As military service members return home to Bergen County from the war in Iraq, they will likely go through a period of adjustment as they work to reacclimate themselves to the lives they left behind. Often, this includes reconnecting with family and friends and starting or resuming their job. But for some veterans who suffer from post-traumatic stress disorder and similar afflictions, seemingly simple acts such as driving can be difficult and stressful after a tour of duty.
According to military insurer USAA, the number of car accidents in which troops were at least somewhat at fault increased by 13 percent after service returned from an overseas tour of duty. These crashes were more likely to occur during the first six months after a deployment ended.
Specifically, there were 48 members of the military killed in motor vehicle accidents in the U.S. last year. This is the highest military traffic fatality rate in three years, and military officials believe that the increase in post-traumatic stress disorder (or at least the increase in awareness of it) is at least partially responsible.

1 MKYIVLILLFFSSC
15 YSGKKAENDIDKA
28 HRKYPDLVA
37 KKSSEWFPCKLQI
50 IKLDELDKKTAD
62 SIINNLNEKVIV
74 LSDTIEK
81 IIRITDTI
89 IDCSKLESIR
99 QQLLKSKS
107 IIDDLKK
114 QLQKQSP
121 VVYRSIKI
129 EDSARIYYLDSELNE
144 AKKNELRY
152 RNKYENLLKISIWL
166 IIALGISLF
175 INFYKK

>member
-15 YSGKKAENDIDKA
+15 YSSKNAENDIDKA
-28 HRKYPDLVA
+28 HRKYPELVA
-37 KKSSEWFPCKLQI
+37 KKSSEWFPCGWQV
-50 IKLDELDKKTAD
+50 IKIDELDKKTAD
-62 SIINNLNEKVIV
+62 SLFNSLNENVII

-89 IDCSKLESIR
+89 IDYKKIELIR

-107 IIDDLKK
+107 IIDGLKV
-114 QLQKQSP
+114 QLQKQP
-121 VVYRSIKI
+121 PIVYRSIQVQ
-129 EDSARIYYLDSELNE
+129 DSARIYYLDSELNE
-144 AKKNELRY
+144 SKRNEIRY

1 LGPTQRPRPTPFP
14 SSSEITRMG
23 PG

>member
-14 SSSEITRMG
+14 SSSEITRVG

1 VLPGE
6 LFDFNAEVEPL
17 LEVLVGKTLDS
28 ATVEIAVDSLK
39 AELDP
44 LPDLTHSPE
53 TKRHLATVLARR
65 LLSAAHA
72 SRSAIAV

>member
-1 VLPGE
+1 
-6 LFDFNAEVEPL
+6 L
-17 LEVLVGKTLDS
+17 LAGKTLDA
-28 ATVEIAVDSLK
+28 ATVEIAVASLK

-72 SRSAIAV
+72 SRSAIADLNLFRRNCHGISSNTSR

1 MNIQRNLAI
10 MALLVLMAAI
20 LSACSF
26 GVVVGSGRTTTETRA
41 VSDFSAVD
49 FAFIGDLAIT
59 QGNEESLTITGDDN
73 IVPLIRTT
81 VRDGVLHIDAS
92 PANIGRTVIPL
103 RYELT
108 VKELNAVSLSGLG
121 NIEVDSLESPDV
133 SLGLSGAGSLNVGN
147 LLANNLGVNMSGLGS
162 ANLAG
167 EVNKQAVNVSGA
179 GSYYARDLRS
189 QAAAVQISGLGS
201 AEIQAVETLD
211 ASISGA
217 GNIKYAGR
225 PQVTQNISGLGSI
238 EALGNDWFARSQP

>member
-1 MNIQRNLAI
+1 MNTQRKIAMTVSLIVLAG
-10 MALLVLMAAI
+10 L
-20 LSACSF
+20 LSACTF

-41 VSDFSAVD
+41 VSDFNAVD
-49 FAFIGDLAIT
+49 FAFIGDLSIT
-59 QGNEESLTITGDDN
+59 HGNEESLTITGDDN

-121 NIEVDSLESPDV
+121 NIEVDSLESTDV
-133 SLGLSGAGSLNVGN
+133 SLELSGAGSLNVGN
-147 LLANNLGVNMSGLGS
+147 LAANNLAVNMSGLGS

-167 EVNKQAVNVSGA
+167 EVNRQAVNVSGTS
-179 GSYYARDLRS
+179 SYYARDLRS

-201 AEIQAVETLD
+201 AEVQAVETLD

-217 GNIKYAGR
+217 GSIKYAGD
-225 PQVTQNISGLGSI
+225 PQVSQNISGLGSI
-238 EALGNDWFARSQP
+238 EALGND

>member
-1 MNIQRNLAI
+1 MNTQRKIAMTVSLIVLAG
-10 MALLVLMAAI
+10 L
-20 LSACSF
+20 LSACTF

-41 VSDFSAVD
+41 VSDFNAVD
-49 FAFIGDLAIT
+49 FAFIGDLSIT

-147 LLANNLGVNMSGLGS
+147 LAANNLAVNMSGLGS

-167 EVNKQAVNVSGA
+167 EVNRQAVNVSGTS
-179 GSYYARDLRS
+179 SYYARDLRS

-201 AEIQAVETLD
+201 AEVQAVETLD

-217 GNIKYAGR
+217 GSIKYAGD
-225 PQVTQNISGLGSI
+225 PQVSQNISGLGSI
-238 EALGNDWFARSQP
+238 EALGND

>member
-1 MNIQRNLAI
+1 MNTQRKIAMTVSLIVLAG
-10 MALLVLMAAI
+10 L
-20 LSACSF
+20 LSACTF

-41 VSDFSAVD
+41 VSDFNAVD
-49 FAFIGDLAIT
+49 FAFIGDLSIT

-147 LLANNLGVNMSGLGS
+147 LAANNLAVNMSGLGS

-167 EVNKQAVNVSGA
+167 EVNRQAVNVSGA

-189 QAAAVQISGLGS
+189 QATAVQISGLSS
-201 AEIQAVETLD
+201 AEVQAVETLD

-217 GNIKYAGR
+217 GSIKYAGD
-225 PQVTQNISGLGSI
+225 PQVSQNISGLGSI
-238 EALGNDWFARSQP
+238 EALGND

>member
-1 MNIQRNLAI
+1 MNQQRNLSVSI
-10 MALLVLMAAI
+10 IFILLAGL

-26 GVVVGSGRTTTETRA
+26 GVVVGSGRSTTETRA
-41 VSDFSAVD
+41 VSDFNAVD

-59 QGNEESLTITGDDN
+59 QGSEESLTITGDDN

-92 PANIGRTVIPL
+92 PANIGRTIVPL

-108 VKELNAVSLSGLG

Researchers also found that veterans who served in the recent conflicts in Iraq and Afghanistan were more likely to be involved in accidents or report difficulty driving after a deployment than veterans of other wars. This is because of the common hazard of roadside bombs that was a constant threat throughout many troops' tours of duty in the most recent conflicts.
If a member of your family has been injured or killed in a motor vehicle accident, please contact Breslin & Breslin for a free consultation with an attorney.
Source: New York Times, "Back From War, Fear and Danger Fill Driver's Seat," James Dao, Jan. 10, 2012